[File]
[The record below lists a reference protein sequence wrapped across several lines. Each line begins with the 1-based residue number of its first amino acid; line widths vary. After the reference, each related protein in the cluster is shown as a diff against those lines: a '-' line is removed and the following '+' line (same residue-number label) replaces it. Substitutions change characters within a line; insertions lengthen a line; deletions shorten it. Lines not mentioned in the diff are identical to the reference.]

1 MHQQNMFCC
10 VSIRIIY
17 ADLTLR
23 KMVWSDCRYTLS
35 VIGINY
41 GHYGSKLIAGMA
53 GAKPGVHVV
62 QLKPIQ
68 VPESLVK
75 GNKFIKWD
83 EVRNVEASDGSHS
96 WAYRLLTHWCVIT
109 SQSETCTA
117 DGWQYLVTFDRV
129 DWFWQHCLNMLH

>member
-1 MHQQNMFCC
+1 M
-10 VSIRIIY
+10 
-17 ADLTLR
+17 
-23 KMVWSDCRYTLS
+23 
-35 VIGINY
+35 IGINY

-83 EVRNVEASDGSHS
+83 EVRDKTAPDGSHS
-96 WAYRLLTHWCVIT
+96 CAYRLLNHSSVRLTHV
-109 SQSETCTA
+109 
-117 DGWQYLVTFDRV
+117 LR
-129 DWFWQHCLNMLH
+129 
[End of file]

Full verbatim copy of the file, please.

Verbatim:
[The record below lists a reference protein sequence wrapped across several lines. Each line begins with the 1-based residue number of its first amino acid; line widths vary. After the reference, each related protein in the cluster is shown as a diff against those lines: a '-' line is removed and the following '+' line (same residue-number label) replaces it. Substitutions change characters within a line; insertions lengthen a line; deletions shorten it. Lines not mentioned in the diff are identical to the reference.]

1 MHQQNMFCC
10 VSIRIIY
17 ADLTLR
23 KMVWSDCRYTLS
35 VIGINY
41 GHYGSKLIAGMA
53 GAKPGVHVV
62 QLKPIQ
68 VPESLVK
75 GNKFIKWD
83 EVRNVEASDGSHS
96 WAYRLLTHWCVIT
109 SQSETCTA
117 DGWQYLVTFDRV
129 DWFWQHCLNMLH

>member
-1 MHQQNMFCC
+1 M
-10 VSIRIIY
+10 
-17 ADLTLR
+17 
-23 KMVWSDCRYTLS
+23 
-35 VIGINY
+35 IGINY

-83 EVRNVEASDGSHS
+83 EVRDKTAPDGSHS
-96 WAYRLLTHWCVIT
+96 CAYRLLNHSSVRLTHV
-109 SQSETCTA
+109 
-117 DGWQYLVTFDRV
+117 LR
-129 DWFWQHCLNMLH
+129 